Gordon Brown and Barack Obama are both promising to crack down on the use of offshore tax havens. But putting those tough words into practice is another matter.

One of the world’s biggest private wealth management groups circulates funds via offices in the Cayman Islands, claiming they take major investment decisions — when the main work is apparently carried out in London.

With offices in London and across the globe, Swiss-based Julius Baer banking group invests over $300 billion (£208 billion) in assets on behalf of institutions and wealthy individuals. Profits in 2007 were more than $1.1 billion.

In London, one of its units was known as Julius Baer Investors or Julius Baer Investment Management (JBIM) until a management buyout in 2007. It was renamed Augustus Asset Managers, is based in Bevis Marks in the City, and is still 10% owned by Julius Baer.

From London, Augustus controls assets of $12 billion but claims its profits are generated elsewhere, offshore at a Cayman Islands Baer subsidiary called Baer Select Management.

Why? Simple, really. “If you would generate all the income in London, you would pay much more taxes,” acknowledged Max Obrist, a Cayman Islands executive of Julius Baer.

AIG’s Past Could Return to Haunt

AIG’s Past Could Return to Haunt

Inter Press Service (IPS) Dec 19, 2008

American International Group (AIG) operated a captive insurance scam that involved fraudulent use of offshore tax havens. Currently, the U.S. government has invested over $40 billion in AIG, with the U.S. getting nearly 80 percent of its stock. AIG, photo AP/truthout

This puts the U.S. in a unique position to investigate the internal operations of a giant corporation with a reputation for using the offshore system for tax evasion.

U.S. authorities could begin their investigations with a look into a very curious practice that was revealed 15 years ago in a case that was never exposed by the mainstream press and which insurance insiders say is endemic.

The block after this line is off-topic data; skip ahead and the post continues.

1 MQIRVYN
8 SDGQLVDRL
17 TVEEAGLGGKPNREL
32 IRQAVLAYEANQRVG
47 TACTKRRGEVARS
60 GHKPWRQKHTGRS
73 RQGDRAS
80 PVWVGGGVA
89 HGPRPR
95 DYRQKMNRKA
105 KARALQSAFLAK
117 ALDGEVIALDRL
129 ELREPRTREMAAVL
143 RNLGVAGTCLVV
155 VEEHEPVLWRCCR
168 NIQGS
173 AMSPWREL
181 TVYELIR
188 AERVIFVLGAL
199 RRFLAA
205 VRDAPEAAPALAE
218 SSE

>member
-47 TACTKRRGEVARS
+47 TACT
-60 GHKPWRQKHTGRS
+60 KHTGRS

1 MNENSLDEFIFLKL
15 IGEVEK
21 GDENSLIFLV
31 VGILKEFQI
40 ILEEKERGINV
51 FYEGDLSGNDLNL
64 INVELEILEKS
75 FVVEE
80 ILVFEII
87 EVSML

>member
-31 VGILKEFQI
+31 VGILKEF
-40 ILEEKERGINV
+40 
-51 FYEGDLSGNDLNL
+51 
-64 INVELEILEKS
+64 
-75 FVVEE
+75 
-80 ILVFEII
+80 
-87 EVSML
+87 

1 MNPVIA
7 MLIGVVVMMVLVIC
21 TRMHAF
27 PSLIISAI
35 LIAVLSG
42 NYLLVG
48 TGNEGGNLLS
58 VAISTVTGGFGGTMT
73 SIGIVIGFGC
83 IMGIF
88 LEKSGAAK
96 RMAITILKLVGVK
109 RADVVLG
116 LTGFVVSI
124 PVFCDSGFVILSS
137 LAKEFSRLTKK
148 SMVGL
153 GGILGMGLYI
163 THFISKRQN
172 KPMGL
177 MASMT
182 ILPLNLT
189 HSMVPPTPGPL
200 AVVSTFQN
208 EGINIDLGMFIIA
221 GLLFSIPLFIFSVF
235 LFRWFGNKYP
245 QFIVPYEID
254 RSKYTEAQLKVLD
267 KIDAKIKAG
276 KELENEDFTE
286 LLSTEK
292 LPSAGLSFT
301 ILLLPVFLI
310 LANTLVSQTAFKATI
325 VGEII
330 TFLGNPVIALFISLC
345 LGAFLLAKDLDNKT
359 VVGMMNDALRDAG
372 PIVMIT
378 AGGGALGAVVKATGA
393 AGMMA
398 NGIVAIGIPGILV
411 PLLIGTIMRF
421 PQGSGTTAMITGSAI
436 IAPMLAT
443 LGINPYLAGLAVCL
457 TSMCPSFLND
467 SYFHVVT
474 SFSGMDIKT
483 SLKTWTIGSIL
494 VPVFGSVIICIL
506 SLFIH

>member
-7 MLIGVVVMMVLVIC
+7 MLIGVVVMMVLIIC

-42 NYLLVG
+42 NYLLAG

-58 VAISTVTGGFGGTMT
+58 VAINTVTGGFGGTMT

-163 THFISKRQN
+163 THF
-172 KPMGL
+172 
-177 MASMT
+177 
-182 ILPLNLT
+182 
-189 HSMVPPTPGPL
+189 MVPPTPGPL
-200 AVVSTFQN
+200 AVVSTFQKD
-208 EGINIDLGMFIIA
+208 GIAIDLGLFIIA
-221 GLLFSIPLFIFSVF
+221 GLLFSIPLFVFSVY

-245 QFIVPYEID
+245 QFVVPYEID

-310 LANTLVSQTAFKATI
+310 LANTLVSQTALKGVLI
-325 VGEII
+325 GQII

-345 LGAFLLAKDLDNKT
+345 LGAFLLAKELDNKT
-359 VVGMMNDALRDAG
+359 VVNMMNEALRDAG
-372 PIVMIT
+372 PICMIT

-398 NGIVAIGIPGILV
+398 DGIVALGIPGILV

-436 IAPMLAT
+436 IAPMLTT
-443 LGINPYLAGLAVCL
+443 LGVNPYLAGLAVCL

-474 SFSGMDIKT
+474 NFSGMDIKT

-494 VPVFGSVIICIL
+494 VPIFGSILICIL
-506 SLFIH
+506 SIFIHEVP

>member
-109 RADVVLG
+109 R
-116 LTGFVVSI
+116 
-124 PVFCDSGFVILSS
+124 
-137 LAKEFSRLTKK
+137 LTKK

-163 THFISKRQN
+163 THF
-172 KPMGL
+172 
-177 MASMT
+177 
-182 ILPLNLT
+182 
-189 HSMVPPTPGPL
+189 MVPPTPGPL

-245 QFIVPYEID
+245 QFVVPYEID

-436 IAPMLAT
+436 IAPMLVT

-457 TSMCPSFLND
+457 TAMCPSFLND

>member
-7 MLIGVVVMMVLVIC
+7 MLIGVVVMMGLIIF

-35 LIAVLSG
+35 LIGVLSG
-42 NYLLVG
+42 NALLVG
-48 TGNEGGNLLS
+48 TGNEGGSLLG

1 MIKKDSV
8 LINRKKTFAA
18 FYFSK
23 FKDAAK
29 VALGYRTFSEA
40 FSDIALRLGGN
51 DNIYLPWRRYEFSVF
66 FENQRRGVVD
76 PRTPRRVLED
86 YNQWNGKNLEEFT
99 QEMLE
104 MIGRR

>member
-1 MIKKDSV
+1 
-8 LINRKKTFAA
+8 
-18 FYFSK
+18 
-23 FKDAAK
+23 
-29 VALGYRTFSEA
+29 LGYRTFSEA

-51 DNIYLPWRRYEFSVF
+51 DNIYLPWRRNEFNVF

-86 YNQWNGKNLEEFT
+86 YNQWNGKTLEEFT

AIG would keep a portion of a client’s inflated insurance premium and send the rest to the client’s offshore reinsurance company. AIG would earn a higher commission. The client would write off the entire amount as a business expense and enjoy the extra cash offshore, tax free.

This story tells how notorious fraudster Victor Posner made an AIG deal to stash reinsurance profits in Bermuda.

Palin’s campaign operations chief was VP of IDT, telecom investigated for bribery

Palin’s campaign operations chief was VP of IDT, telecom investigated for bribery

Sept 2, 2008 –

Michael Glassner, in charge of Republican Vice-Presidential candidate Sarah Palin’s campaign operations, was till April 18th a vice-president of IDT, the New Jersey-based telecom fined $1.3 million by the FCC in July for failing to file its Haiti contract.

The contract, effective in 2004, revealed payments to an offshore shell company in the Turks & Caicos which sent only part of the fees to Haiti’s phone company. The case is under investigation by the Justice Department and the Securities and Exchange Commission. A former IDT insider, Michael Jewett, who managed the company’s Caribbean region, says the missing money represented kickbacks to former Haiti President Jean-Bertrand Aristide.

Investigators of subprime crisis should look offshore

Investigators of subprime crisis should look offshore

Dec 1, 2007

When there’s a financial crisis tied to lack of transparency, follow the culprits offshore. Evidence comes out now that this is true about the subprime debacle.

Reuters reports that a German bank is implementing “accounting changes including consolidation of an offshore conduit whose soured investments triggered a government-led rescue.” The offshore operation was set up to invest in subprime mortgages.